It is very rare to see 4 year old kids who can read on their own. In general, they are the exception. These gifted kids often use picture clues as well as match the different letters to their respective sounds to form words. Their attention span is also exceptionally long. So, don’t fret if your kid clearly hasn’t achieved any of these yet because he or she clearly belongs to what experts consider the ‘norm’. Nevertheless, there are certain things you can do to help your 4 year old achieve these developmental markers. One of these is by reading to them or assisting them in reading books and other reading materials that are appropriate for their developmental level. To help you get started, we’ve prepared 12 best books for 4 year olds that you may wish to read to or share reading with your child.
Our Top 3 Picks
- Press Here Game
- Enhances Creativity
- The Book with No Pictures
- Great Humor
- The Cat in the Hat
- A Dr. Seuss Classic
Criteria Used to Evaluate The Best Books for 4 Year Old
The Fun Factor
Play is serious business. In fact since children learn through play, whether a book is fun can be considered the most important criteria. Yes it’s true that the fun factor can be subjective. When searching books the ones that passed the fun test had a couple things in common. These include; interactive, humorous story lines, and repeat readability. Books that are fun for children are read more often and have a chance to be educational.
Is It Age Appropriate?
Choosing appropriate reading material is important. Since the goal is for your child to develop a lifelong love of reading, we want to set them up to be successful. Each book read should be challenging enough to not bore while also not discouraging them. If any of the books on this list are too easy for your four year old, ask follow up questions or have them suggest alternate endings. On the other hand if a book is too difficult, give lots of encouragement for them to keep trying.
None of the stories in this list are Aesop’s Fables. Still many of them have a deeper lesson to be learned. Whether it’s kindness or teamwork, we know that storytelling is a powerful educational tool. We encourage you to keep the conversation going after the story has ended. Talking with your kids about the lessons they’ve just heard is a great way to help them retain the information and relate it to their life.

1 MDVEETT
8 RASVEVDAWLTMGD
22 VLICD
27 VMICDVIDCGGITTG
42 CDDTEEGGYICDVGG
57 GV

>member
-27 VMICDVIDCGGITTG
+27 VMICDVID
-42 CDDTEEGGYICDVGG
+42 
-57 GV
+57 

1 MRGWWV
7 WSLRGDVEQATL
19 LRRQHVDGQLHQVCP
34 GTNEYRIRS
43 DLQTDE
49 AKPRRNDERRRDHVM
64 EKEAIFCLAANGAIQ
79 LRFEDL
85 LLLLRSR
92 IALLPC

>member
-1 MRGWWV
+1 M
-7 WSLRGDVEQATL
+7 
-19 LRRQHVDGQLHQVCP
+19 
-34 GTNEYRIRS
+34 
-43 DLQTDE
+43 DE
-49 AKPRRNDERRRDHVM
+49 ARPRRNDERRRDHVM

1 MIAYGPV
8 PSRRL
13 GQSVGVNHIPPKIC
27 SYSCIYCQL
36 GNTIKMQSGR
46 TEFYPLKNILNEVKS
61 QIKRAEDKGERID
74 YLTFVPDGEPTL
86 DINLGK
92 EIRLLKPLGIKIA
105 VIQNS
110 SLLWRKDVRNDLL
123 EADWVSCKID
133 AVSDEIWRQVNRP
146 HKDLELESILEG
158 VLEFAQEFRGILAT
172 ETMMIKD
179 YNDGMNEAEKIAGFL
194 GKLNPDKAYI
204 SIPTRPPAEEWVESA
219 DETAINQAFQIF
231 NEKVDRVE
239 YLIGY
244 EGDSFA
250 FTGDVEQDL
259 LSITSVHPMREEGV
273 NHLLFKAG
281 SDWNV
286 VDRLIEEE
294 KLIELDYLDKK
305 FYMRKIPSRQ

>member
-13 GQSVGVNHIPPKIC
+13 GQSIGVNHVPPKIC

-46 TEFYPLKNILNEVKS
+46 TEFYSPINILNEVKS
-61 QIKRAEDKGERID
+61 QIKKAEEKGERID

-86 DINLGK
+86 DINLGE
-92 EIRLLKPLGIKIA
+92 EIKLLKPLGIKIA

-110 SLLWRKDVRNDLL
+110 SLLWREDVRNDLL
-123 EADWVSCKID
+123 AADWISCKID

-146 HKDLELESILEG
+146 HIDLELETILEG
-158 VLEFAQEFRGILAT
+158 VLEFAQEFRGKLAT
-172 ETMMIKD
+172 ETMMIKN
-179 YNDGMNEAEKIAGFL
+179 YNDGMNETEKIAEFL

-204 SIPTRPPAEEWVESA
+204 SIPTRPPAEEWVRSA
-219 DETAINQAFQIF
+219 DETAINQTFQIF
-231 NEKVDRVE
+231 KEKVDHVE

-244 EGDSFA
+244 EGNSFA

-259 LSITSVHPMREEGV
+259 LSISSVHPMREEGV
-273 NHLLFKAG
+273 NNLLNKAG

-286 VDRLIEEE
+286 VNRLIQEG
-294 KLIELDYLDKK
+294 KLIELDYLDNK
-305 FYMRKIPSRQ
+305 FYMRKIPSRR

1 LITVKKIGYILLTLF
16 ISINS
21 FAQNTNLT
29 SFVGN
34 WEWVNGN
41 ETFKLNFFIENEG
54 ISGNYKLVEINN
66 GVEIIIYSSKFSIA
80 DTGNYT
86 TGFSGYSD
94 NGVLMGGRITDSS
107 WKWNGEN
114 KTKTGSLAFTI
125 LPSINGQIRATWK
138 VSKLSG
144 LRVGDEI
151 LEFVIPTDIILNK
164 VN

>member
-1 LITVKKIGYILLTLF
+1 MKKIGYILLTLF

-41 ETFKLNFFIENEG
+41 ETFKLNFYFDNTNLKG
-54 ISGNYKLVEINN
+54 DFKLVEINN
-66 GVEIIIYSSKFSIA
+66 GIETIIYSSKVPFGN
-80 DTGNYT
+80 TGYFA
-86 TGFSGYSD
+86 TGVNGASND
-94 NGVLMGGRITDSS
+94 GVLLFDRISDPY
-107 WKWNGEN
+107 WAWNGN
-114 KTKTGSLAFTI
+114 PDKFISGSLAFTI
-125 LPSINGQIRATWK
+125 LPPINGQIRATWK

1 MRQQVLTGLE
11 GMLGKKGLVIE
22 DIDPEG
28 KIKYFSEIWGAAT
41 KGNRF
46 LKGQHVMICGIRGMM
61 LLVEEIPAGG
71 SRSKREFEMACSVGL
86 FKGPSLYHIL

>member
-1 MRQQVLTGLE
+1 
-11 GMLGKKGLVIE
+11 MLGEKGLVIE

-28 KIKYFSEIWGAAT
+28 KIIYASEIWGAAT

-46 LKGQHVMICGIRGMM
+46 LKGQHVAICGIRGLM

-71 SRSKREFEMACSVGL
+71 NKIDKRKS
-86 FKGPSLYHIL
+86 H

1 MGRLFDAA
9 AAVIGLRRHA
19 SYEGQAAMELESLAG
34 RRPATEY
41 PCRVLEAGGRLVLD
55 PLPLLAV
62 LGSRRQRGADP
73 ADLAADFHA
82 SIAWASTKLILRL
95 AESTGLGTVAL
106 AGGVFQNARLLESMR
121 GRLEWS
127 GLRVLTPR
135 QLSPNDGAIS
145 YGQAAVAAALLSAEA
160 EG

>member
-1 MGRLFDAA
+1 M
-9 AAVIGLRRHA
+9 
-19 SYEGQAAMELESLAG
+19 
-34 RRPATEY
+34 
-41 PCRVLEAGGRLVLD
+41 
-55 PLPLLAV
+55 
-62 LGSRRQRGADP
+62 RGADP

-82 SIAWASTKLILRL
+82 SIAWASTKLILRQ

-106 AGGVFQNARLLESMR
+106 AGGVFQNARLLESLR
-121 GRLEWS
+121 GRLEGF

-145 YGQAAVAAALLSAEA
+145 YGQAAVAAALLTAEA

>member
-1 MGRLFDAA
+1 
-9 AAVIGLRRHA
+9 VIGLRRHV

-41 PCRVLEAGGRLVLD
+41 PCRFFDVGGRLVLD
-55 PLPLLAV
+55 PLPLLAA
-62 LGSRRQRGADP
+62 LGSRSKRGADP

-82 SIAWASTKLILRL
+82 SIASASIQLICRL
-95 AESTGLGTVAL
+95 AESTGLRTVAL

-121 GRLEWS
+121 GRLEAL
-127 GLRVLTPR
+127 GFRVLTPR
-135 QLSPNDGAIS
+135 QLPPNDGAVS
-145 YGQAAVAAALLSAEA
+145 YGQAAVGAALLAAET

You may recognize some of the authors on this list, while others are lesser known. We researched each author and found that they had the kind of talent that inspires a love of reading in young children. Each one of the authors also has other books which you can enjoy discovering with your kid.
Tips to Helping Your 4 Year Old Read
As we have already said earlier that majority of 4 year olds still cannot read on their own. It is very rare to find a child of this age who can already read with amazing proficiency. Such kids, while rare, do exist and they are truly gifted. However, for most of us, we should not feel despair since the development of 4 year old kids progresses at a rather steady pace. And for most kids of this age, they are not yet supposed to read independently. This doesn’t mean there’s nothing we can do about it. For starters, it is imperative that we know how to help our kids learn how to read. Here are some tips.
- Be a good role model
This is one thing that most parents fail in. They expect their kids to be proficient at something, yet they themselves are clearly not. If you want to teach your kid how to read and even develop a passion for reading, it is a must that you show the same passion and commitment to reading as well. It makes no sense to tell our kids to read their books when they don’t see us opening our own books.
- Always make it a point to read WITH your child